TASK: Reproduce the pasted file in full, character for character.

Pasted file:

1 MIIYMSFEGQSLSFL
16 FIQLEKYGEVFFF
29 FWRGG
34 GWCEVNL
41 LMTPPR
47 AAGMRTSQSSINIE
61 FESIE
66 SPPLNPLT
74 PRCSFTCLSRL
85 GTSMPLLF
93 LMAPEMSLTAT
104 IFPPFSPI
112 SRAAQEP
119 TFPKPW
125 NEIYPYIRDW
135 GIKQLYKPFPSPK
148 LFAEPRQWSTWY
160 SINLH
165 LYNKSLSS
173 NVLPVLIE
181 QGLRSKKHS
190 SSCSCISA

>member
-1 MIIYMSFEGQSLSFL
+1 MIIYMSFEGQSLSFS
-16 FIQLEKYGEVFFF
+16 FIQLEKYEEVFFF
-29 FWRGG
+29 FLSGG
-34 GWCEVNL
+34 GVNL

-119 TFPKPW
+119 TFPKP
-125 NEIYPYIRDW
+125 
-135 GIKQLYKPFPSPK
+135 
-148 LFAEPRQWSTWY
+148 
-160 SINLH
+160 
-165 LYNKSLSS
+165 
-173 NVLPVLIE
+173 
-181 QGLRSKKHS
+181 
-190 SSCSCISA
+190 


1 MIIYMSFEGQSLSFL
16 FIQLEKYGEVFFF
29 FWRGG
34 GWCEVNL
41 LMTPPR
47 AAGMRTSQSSINIE
61 FESIE
66 SPPLNPLT
74 PRCSFTCLSRL
85 GTSMPLLF
93 LMAPEMSLTAT
104 IFPPFSPI
112 SRAAQEP
119 TFPKPW
125 NEIYPYIRDW
135 GIKQLYKPFPSPK
148 LFAEPRQWSTWY
160 SINLH
165 LYNKSLSS
173 NVLPVLIE
181 QGLRSKKHS
190 SSCSCISA

>member
-1 MIIYMSFEGQSLSFL
+1 MIIYMSFEGQSLSFS
-16 FIQLEKYGEVFFF
+16 FIQLEKYEEVFFF
-29 FWRGG
+29 FLSGG
-34 GWCEVNL
+34 GVNL

-119 TFPKPW
+119 TFPKP
-125 NEIYPYIRDW
+125 
-135 GIKQLYKPFPSPK
+135 
-148 LFAEPRQWSTWY
+148 
-160 SINLH
+160 
-165 LYNKSLSS
+165 
-173 NVLPVLIE
+173 
-181 QGLRSKKHS
+181 
-190 SSCSCISA
+190 